A young woman residing in South Africa with advanced HIV carried the novel coronavirus for 216 days. A new study reveals that during this time, the virus mutated more than 32 times.

The scientists are however, have no concrete evidence whether the woman passed on these mutations to others. The study which has not been peer-reviewed, was published as a preprint on medRxiv on Thursday. The 36-year-old woman, who has not been named, was only identified as living in South Africa.

The coronaviruses collected 13 mutations to the spike protein, which is known to help the virus escape the immune response, and 19 other mutations that could change the behavior of the virus.

The researchers are of the opinion that it cannot be a mere coincidence as most of the new variants have surfaced from areas such as KwaZulu Natal in South Africa, where over 1 in 4 adults is HIV positive. Tulio de Oliveira, a geneticist at the University of KwaZulu-Natal in Durban and the study’s lead author said to Los Angeles Times that if more such cases are detected, it is likely to raise the premise that HIV infection could be a source of new variants because the patients could carry the virus for longer.

Dr Juan Ambrosini, associate professor of infectious diseases at the University of Barcelona said this may be possibly an exception. He added that people with prolonged HIV infection require severe immunocompromise, and it seems that the woman in the case study was immunosuppressed. Dr Ambrosini averred that the findings of the study are important for control of Covid-19, adding that such patients can be a continuous source of transmission and evolution of the virus.

de Oliveira also added that patients like her who are immunosuppressed could carry the coronavirus longer. According to the report, the woman was diagnosed with HIV in 2006 and her immune system weakened consistently over time. After she contracted Covid-19 in September 2020, the virus gathered 13 mutations to the spike protein and 19 other genetic shifts that could change the behavior of the virus.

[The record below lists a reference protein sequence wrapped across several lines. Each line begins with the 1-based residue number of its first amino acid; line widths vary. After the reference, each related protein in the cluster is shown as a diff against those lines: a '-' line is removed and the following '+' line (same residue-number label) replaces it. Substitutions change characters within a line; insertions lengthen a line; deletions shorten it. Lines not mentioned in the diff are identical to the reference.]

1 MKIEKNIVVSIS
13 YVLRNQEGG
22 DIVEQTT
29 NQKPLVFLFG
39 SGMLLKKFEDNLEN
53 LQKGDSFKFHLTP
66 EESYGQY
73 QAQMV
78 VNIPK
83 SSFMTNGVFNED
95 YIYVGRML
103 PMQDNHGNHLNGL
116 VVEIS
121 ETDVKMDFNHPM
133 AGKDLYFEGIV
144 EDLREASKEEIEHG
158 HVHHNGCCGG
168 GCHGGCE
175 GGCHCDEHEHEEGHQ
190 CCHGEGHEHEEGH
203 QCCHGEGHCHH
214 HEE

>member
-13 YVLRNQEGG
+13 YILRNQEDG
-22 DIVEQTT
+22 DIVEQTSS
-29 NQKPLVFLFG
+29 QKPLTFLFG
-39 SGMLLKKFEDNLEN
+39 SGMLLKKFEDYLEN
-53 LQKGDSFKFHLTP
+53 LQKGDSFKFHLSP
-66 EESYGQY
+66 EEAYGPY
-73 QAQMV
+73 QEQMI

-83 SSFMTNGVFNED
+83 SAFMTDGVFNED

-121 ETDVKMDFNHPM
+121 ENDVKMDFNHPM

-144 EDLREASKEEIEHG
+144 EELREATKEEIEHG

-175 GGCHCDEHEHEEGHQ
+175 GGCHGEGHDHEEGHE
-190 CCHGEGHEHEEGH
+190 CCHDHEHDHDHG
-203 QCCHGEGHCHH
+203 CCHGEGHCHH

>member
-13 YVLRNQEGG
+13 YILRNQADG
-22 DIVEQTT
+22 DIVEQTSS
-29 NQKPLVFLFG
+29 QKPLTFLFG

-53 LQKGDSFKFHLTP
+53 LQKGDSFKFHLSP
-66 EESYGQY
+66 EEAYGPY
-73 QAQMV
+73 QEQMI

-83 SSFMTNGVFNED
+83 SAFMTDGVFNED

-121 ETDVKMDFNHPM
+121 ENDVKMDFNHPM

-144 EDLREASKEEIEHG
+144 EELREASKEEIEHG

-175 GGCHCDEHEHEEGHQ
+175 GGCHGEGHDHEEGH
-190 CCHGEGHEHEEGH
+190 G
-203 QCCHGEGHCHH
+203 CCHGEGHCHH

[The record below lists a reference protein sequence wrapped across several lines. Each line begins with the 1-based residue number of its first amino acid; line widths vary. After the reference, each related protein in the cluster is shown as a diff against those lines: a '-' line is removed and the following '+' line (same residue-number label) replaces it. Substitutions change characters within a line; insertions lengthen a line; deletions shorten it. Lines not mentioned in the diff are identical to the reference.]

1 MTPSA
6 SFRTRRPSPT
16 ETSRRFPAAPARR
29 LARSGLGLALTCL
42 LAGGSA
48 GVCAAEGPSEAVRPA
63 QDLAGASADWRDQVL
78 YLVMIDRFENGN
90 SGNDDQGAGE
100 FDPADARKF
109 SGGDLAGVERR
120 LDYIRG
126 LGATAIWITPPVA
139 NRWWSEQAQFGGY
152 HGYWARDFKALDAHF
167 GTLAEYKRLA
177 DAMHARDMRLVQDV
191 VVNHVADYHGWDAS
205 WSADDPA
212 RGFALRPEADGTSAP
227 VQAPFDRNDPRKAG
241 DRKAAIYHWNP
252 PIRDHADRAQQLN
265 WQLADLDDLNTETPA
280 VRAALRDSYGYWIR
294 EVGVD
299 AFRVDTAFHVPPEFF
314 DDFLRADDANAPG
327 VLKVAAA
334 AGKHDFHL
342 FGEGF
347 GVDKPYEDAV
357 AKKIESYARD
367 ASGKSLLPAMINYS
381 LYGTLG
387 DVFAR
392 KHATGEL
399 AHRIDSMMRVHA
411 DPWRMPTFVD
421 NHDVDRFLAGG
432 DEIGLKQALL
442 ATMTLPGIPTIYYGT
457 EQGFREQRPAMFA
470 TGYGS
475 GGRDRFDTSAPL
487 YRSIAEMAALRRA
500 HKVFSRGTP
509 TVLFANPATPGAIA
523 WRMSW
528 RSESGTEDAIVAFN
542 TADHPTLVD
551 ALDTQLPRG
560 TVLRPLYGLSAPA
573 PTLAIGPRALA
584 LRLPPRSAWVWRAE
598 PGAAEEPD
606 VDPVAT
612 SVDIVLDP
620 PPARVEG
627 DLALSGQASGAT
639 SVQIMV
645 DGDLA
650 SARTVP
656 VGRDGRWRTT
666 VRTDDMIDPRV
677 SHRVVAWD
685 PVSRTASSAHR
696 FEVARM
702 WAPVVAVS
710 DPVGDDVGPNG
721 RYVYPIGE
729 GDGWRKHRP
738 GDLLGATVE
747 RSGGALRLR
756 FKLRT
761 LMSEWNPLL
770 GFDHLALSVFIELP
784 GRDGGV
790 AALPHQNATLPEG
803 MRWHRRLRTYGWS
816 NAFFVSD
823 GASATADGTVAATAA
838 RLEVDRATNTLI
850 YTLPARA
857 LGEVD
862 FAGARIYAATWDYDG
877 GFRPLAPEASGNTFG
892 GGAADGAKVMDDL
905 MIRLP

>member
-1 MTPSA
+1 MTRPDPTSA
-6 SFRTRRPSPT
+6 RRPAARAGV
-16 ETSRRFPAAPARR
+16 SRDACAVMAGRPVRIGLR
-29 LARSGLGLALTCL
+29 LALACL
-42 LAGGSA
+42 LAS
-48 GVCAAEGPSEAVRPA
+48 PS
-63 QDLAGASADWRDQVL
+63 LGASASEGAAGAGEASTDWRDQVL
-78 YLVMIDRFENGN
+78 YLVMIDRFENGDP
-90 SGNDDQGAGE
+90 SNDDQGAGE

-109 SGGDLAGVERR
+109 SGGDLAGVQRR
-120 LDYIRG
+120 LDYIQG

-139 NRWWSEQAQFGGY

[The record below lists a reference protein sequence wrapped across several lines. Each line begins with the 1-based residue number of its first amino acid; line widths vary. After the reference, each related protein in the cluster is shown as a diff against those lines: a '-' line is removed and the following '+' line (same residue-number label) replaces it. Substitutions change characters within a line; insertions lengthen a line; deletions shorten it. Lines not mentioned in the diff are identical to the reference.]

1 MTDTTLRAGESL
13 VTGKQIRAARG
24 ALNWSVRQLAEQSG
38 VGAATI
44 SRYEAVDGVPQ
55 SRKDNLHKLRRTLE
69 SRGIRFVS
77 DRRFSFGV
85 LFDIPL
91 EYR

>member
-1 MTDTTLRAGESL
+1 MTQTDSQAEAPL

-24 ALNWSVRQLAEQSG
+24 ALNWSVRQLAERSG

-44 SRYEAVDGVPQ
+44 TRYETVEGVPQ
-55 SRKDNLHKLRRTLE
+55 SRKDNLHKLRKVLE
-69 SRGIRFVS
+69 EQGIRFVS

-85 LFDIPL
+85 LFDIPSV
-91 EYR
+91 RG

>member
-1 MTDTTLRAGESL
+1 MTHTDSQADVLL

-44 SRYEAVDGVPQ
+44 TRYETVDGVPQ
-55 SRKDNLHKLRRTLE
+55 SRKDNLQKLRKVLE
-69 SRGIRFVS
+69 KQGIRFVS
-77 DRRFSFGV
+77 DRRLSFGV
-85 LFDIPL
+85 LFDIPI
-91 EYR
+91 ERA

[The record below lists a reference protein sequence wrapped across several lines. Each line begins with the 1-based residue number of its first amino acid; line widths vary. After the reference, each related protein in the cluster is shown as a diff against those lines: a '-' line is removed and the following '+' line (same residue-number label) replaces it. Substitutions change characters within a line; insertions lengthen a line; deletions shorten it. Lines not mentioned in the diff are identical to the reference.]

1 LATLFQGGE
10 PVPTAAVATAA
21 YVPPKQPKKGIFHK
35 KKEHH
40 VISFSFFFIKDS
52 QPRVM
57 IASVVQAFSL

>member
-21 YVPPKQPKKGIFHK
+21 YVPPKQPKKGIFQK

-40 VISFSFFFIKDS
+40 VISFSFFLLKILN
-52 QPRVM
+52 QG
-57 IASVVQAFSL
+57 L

Some of these mutations have been seen in variants of concern -- E484K mutation, which has some strains in B.1.1.7 (first found in the UK), and N510Y mutation, which is part of the Beta variant B.1.351, (found in South Africa).

Meanwhile, Dr Bruce Walker, founding director of the Ragon Institute warned: “This underscores the advantage that this virus has until we can put the brakes on it, and we have to put the brakes on it globally.”

Covid-19 vaccine A health worker displays a bottle of AstraZeneca Covid-19 coronavirus vaccine at the mass vaccination site inside the Siam Paragon shopping mall on June 07, 2021 in Bangkok, Thailand. Thailand began rolling out its long-anticipated mass vaccination program on Monday. The government has said it will vaccinate around 70 percent of its population by the end of the year, with either Sinovac or AstraZeneca vaccines. The government has also announced plans to acquire Pfizer and Johnson & Johnson vaccines to bolster its program. This is a representational image. Photo by Sirachai Arunrugstichai/Getty Images